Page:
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Ryan Premises National Historic Site of Canada

History

When entering the community of Bonavista today, one sees a small and tranquil town in outport Newfoundland. For this reason, it is difficult to imagine that just one generation ago, this quiet town was a centre for international trade - touching economies world wide.

The Ryan Premises were the headquaters of James Ryan Ltd. The waterfront property of James Ryan Ltd. was acquired in 1869 and the Firm was extensively involved in the inshore fishery, general merchandising and other economic pursuits typical of large-scale outport merchants throughout Newfoundland. Along with his brothers, James Ryan created an economic empire in Bonavista based on the Labrador and Newfoundland inshore fisheries.

James Ryan Ltd. exported fish to Portugal, Spain, Italy and the West Indies. In the 19th century, most Newfoundland salt fish, including Ryan's, was carried direct to market by a large fleet of schooners, which filled Bonavista's small harbour. The Ryan Premises were a significant part of a regional enterprise and a significant presence in the lives of the people who not only lived in the region, but also abroad.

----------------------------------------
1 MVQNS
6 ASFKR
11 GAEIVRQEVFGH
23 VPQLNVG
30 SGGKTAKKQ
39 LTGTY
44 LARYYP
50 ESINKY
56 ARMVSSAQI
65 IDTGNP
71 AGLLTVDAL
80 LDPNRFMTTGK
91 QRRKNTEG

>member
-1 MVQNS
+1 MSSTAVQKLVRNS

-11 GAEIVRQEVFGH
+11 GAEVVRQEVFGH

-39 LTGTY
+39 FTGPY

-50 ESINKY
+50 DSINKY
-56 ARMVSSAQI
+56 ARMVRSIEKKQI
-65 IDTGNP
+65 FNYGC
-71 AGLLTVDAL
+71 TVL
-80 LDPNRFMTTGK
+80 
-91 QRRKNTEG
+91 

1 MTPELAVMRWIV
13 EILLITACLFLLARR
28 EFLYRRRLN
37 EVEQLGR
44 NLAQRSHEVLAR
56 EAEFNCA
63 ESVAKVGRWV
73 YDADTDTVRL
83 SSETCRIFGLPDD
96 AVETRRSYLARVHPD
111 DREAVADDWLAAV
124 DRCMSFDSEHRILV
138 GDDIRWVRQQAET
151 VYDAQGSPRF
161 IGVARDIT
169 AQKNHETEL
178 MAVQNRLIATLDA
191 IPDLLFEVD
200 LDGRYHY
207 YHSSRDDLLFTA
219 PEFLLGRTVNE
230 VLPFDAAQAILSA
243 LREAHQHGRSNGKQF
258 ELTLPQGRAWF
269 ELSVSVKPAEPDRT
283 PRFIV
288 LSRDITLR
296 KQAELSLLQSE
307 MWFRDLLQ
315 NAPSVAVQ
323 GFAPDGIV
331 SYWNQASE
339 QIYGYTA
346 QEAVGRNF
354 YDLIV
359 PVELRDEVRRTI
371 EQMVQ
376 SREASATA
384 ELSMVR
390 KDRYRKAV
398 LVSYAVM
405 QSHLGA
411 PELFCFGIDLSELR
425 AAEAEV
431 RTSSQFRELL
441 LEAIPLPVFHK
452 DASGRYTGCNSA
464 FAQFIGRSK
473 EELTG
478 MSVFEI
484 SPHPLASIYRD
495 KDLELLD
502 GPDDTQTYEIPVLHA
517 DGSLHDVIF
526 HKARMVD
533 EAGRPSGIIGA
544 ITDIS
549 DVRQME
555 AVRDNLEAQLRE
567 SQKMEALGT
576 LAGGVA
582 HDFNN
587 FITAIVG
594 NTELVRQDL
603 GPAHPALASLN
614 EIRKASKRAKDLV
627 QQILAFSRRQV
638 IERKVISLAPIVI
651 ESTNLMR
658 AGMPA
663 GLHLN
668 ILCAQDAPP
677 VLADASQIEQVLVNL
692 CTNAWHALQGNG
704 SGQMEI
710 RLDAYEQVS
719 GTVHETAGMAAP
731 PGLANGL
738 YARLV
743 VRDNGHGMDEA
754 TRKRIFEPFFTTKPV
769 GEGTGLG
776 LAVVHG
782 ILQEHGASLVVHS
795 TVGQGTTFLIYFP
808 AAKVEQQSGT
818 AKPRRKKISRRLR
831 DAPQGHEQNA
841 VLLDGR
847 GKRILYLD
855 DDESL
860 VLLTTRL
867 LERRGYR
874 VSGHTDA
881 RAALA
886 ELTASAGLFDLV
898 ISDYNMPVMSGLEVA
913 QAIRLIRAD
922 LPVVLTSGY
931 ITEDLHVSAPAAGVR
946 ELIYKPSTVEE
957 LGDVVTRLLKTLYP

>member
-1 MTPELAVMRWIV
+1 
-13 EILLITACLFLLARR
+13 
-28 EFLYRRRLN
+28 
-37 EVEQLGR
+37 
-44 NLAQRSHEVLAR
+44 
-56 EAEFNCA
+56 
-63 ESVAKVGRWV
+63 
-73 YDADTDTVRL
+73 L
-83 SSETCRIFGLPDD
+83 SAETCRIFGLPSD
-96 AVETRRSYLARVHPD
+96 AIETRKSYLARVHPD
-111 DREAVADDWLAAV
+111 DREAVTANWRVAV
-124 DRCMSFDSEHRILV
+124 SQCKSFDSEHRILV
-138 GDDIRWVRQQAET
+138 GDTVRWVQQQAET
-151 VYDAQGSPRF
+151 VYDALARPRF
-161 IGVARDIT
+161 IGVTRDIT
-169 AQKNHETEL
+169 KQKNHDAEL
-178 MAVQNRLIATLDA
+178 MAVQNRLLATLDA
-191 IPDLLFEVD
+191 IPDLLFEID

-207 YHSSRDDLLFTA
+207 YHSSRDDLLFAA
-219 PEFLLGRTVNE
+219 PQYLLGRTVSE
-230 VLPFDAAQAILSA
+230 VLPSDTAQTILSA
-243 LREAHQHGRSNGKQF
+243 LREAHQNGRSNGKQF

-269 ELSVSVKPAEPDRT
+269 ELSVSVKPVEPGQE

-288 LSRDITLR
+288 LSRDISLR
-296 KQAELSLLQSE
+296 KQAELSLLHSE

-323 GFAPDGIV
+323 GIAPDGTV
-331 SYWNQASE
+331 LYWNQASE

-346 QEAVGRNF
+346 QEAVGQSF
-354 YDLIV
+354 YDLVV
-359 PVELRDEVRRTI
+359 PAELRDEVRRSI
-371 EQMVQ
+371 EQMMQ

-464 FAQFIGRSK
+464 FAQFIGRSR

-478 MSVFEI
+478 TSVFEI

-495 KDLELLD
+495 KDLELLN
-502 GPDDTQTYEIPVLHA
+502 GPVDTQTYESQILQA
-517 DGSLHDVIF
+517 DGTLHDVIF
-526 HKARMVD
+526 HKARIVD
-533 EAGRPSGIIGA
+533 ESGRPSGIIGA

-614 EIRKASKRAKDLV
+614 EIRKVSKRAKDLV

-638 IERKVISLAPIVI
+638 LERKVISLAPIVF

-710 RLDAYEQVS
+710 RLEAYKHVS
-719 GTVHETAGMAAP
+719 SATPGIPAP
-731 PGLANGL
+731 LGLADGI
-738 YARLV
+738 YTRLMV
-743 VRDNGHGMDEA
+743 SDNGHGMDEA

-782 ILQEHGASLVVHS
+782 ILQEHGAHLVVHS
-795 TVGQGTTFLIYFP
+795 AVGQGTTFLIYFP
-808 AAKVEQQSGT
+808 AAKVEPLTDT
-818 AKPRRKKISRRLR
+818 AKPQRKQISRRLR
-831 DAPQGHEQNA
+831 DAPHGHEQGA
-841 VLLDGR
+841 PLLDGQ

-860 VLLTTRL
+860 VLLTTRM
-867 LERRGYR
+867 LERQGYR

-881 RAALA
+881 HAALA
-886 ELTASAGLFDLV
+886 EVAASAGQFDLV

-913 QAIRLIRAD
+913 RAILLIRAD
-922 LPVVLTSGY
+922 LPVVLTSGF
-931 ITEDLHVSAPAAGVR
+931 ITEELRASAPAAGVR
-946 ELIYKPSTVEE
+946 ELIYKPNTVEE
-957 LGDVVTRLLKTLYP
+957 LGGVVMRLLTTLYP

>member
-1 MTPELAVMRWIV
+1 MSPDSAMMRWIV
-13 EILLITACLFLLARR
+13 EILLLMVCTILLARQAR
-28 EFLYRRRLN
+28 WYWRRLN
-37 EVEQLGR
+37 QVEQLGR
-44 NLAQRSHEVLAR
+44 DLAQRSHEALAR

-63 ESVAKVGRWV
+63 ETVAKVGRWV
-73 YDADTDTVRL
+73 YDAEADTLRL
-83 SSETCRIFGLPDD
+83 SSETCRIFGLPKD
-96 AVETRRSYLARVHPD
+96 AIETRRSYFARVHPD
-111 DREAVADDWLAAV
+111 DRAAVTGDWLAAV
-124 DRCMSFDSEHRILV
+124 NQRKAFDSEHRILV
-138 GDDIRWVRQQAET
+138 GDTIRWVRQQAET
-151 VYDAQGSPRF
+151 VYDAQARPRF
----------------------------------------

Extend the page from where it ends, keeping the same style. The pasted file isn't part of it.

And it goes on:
In 1952, James Ryan Ltd. withdrew from the fishery when Newfoundland's traditional salt fish sector collapsed due to rapidly developing fresh and fresh-frozen sectors. The firm continued as a wholesale and retail distributor, selling everything from groceries to furniture, before finally closing its doors in 1978.

In 1997, Parks Canada re-opened its doors - this time to commemorate the East Coast Fishery. The site's association with many aspects of the East Coast fishing industry, the quality of the surviving physical resources and the location within the community of Bonavista which is a fishing community noted for the richness of fisheries related resources, make this site a special and unique place.

For a more complete history of the site, please feel free to contact us .